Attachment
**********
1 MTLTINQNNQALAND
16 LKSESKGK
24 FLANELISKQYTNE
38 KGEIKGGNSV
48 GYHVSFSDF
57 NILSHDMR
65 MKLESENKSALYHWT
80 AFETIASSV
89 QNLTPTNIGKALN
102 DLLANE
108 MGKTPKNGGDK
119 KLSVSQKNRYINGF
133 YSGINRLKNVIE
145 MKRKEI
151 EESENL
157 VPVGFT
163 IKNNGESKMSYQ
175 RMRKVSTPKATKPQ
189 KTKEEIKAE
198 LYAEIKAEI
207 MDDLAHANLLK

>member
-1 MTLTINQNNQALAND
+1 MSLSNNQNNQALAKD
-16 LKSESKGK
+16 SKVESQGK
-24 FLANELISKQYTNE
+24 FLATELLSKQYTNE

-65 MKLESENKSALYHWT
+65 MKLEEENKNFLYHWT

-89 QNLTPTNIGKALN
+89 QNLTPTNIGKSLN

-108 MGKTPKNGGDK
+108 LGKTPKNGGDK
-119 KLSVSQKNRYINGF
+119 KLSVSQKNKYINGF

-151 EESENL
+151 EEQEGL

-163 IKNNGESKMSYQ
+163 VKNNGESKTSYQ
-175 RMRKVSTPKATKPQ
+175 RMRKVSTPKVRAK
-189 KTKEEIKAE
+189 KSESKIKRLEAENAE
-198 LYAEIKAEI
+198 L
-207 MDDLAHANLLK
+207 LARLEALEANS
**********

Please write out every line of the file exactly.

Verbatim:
1 MTLTINQNNQALAND
16 LKSESKGK
24 FLANELISKQYTNE
38 KGEIKGGNSV
48 GYHVSFSDF
57 NILSHDMR
65 MKLESENKSALYHWT
80 AFETIASSV
89 QNLTPTNIGKALN
102 DLLANE
108 MGKTPKNGGDK
119 KLSVSQKNRYINGF
133 YSGINRLKNVIE
145 MKRKEI
151 EESENL
157 VPVGFT
163 IKNNGESKMSYQ
175 RMRKVSTPKATKPQ
189 KTKEEIKAE
198 LYAEIKAEI
207 MDDLAHANLLK

>member
-1 MTLTINQNNQALAND
+1 MSLSNNQNNQALAKD
-16 LKSESKGK
+16 SKVESQGK
-24 FLANELISKQYTNE
+24 FLATELLSKQYTNE

-65 MKLESENKSALYHWT
+65 MKLEEENKNFLYHWT

-89 QNLTPTNIGKALN
+89 QNLTPTNIGKSLN

-108 MGKTPKNGGDK
+108 LGKTPKNGGDK
-119 KLSVSQKNRYINGF
+119 KLSVSQKNKYINGF

-151 EESENL
+151 EEQEGL

-163 IKNNGESKMSYQ
+163 VKNNGESKTSYQ
-175 RMRKVSTPKATKPQ
+175 RMRKVSTPKVRAK
-189 KTKEEIKAE
+189 KSESKIKRLEAENAE
-198 LYAEIKAEI
+198 L
-207 MDDLAHANLLK
+207 LARLEALEANS